Scientific Computing

Scientific Computing

Supercomputers are enabling tools such as mathematical models and computer simulation to transform scientists’ understanding of systems and processes – from particle physics to human physiology.

Scientific Computing at Simula is focused on developing mathematical models, software tools, and computer simulations to build fundamental knowledge in a variety of research fields. This knowledge is used to address obstacles faced by society, including human health challenges such as heart disease and neurodegeneration. High-performance computing allows researchers to execute accurate and detailed simulations at high speed.

Our researchers develop efficient and user-friendly tools that will make supercomputing more accessible and flexible for researchers in a range of areas, with a particular focus on applications in biomedical science.

“An essential part of scientific computing is to describe reality with mathematical models. At Simula, we focus on theoretical foundations as well as applications of these models to understand the human body.”


Research contact

Focus areas

Within Scientific Computing, the work is focused on advanced computational methods – from their mathematical foundations through to their application – to investigate complex physiological phenomena and medical conditions. A key interest is modelling processes and conditions of the heart and brain, including heart failure, stroke, and dementia.

Developing robust solvers

Modelling complex phenomena means dealing with equations with many millions of unknowns, which cannot be solved analytically. One of our key focus areas is the theoretical side of modelling: we develop basic, flexible software components for creating partial differential equation (PDE) solvers for modelling both physiological processes and broader application.

Modelling processes in the human body

We apply our theoretical knowledge in developing computational middleware to model physical processes within the human body, based upon the finite element software suite FEniCS. Our focus here is on understanding processes such as electrophysiology, heart mechanics and the flow of fluids within and between different types of tissue. We also investigate tissue interaction problems, such as aneurysm formation and rupture, malformations and cyst formation in the spinal cord, and the modelling of the mitral valve and its interaction with blood flow.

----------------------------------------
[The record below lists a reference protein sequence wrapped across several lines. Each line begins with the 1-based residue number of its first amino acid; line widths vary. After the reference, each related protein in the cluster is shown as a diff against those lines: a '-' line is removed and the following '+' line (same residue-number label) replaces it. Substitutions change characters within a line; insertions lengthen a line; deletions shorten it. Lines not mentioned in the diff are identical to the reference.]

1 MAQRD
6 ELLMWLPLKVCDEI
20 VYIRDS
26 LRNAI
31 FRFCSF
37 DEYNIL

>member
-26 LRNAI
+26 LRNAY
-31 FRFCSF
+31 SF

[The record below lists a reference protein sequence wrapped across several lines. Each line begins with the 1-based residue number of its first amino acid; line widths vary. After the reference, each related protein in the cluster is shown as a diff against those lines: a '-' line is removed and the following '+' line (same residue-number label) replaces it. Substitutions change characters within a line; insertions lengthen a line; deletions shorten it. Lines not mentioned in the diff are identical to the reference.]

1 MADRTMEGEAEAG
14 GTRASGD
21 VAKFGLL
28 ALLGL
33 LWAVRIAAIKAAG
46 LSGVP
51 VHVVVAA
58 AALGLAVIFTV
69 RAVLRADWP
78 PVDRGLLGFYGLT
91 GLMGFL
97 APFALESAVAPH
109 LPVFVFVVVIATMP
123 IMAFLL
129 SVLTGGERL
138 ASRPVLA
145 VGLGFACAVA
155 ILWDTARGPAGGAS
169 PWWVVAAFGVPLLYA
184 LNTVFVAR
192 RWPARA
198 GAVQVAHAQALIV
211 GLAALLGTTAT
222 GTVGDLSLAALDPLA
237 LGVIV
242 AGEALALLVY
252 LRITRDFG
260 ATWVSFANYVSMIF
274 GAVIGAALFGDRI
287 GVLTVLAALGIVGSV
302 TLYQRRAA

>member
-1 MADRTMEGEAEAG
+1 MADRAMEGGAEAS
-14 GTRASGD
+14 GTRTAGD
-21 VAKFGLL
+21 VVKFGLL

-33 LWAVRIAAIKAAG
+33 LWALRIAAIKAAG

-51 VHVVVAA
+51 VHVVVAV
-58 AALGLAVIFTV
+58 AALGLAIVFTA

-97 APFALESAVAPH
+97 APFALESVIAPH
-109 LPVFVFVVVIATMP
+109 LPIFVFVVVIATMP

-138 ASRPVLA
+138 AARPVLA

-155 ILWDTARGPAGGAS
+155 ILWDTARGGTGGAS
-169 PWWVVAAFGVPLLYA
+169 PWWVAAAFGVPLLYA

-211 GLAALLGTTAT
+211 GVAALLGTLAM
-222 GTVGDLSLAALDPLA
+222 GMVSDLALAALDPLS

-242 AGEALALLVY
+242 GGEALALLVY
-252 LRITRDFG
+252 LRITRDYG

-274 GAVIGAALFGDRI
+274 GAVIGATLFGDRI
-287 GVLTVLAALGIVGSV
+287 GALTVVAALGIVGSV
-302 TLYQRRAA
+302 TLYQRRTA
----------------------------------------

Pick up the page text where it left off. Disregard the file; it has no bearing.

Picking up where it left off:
For example, researchers in Scientific Computing at Simula have recently developed a ground-breaking simulation pipeline that can model patient-specific brain geometries. The Surface Volume Meshing Toolkit (SVMTK) can transform an MR image directly into a model that is customised for individual patients. SVMTK not only allows researchers to gain new insights into physiological processes relating to fluid flow in the brain but also provides a non-invasive method for diagnosing hydrocephalus – the build up of fluid within the brain, which can lead to brain damage and even death.

Developing tools for interactive computing & reproducible science workflows

For PDE and machine-learning models to be trusted, reproducibility is vital.  Researchers often struggle to reproduce another scientist's work because they cannot translate a paper into code with similar results or run an author's code. We develop tools to help researchers achieve more reproducible and re-usable results and outputs, notably through the use of infrastructure such as Jupyter Notebook and Binder.

Key partners

A key research focus within Scientific Computing is modelling in biomedical science, with international partnerships. From Oslo University Hospital, University of Oslo, UC San Diego to University of Oxford, UC Berkeley, and Inria.

Contract research opportunities in Scientific Computing

Our research specialises in projects requiring analysis of partial differential equations, computational mechanics, artificial intelligence, and effective and reproducible science. We collaborate alongside medical and mathematical experts in joint research projects and help external customers with ICT, programming and fluid mechanics related problems. Our experience also extends beyond this to a range of applications such as upscaling technology for aquaculture.

Selected collaborative projects

  • FutureReady: a tool based on machine learning models that can predict the likelihood of a telemarketer making a sale based on information that is known prior to a call.
  • IsDeCa: a novel technology that is used to mix fish food for the salmon farming industry. The goal of the project, led by Ard Innovation and the Norwegian University of Life Sciences (NMBU), was to advance patented high-tech mixing technology from pilot scale to an industrial scale. Simula researchers played a pivotal role in computational verification of experimental results that are used to upscale prototypes for industrial use.
  • Developing open-source multi-phyiscs software: Together with agricultural technology company Kilter, we are working to develop and trial open-source software to optimise precision agriculture machinery.

I am truly impressed with the workflow, pace and results. The correlation between simulations and lab experiments is striking. The physical insight that SRL has provided has sped up design optimisation significantly.

Anders Brevik, CEO of Kilter